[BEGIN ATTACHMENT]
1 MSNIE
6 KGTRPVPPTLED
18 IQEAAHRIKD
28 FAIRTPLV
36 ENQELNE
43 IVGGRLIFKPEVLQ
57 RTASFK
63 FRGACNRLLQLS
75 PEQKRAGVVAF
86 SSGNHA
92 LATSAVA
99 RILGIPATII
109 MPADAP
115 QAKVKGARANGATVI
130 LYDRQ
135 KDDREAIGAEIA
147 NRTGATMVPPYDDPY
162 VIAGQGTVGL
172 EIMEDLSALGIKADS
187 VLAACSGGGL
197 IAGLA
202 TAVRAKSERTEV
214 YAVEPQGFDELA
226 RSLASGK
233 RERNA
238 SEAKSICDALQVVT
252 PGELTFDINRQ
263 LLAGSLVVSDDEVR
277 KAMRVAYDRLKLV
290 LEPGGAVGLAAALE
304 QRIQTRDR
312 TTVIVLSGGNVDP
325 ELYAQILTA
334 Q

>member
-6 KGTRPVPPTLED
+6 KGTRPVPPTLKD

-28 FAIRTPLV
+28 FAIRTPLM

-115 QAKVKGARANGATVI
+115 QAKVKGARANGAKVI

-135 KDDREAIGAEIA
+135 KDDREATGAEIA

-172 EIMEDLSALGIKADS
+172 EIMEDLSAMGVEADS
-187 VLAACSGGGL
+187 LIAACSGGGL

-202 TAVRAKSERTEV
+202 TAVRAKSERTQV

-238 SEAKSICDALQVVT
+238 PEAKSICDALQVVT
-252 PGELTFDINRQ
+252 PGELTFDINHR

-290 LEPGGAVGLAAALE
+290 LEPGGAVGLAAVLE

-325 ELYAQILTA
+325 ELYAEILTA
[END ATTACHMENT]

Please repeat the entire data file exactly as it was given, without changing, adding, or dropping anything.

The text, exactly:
1 MSNIE
6 KGTRPVPPTLED
18 IQEAAHRIKD
28 FAIRTPLV
36 ENQELNE
43 IVGGRLIFKPEVLQ
57 RTASFK
63 FRGACNRLLQLS
75 PEQKRAGVVAF
86 SSGNHA
92 LATSAVA
99 RILGIPATII
109 MPADAP
115 QAKVKGARANGATVI
130 LYDRQ
135 KDDREAIGAEIA
147 NRTGATMVPPYDDPY
162 VIAGQGTVGL
172 EIMEDLSALGIKADS
187 VLAACSGGGL
197 IAGLA
202 TAVRAKSERTEV
214 YAVEPQGFDELA
226 RSLASGK
233 RERNA
238 SEAKSICDALQVVT
252 PGELTFDINRQ
263 LLAGSLVVSDDEVR
277 KAMRVAYDRLKLV
290 LEPGGAVGLAAALE
304 QRIQTRDR
312 TTVIVLSGGNVDP
325 ELYAQILTA
334 Q

>member
-6 KGTRPVPPTLED
+6 KGTRPVPPTLKD

-28 FAIRTPLV
+28 FAIRTPLM

-115 QAKVKGARANGATVI
+115 QAKVKGARANGAKVI

-135 KDDREAIGAEIA
+135 KDDREATGAEIA

-172 EIMEDLSALGIKADS
+172 EIMEDLSAMGVEADS
-187 VLAACSGGGL
+187 LIAACSGGGL

-202 TAVRAKSERTEV
+202 TAVRAKSERTQV

-238 SEAKSICDALQVVT
+238 PEAKSICDALQVVT
-252 PGELTFDINRQ
+252 PGELTFDINHR

-290 LEPGGAVGLAAALE
+290 LEPGGAVGLAAVLE

-325 ELYAQILTA
+325 ELYAEILTA